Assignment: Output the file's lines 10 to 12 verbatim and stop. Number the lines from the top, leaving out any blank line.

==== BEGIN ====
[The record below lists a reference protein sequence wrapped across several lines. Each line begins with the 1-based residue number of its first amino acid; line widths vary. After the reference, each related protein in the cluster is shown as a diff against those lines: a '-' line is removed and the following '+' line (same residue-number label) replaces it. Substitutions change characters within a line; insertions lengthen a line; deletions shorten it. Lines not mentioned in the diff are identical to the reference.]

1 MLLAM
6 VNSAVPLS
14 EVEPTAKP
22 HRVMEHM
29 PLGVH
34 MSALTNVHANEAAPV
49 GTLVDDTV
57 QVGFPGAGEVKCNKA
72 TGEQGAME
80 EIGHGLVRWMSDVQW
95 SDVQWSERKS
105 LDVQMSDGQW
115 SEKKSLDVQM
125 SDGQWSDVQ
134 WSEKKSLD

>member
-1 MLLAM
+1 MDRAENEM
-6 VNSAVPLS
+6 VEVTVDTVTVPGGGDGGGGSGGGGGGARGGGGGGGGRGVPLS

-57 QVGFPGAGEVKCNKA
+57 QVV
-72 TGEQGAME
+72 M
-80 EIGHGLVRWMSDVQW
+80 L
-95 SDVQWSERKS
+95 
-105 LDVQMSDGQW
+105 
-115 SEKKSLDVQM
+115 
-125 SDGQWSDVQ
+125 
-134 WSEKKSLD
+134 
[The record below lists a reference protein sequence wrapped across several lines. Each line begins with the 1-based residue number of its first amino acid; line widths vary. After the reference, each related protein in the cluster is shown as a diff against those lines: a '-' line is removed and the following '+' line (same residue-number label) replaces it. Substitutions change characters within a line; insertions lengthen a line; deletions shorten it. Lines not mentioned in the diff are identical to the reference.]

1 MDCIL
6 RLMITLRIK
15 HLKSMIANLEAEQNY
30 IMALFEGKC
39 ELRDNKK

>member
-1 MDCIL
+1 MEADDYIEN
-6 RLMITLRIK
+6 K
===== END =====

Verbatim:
72 TGEQGAME
80 EIGHGLVRWMSDVQW
95 SDVQWSERKS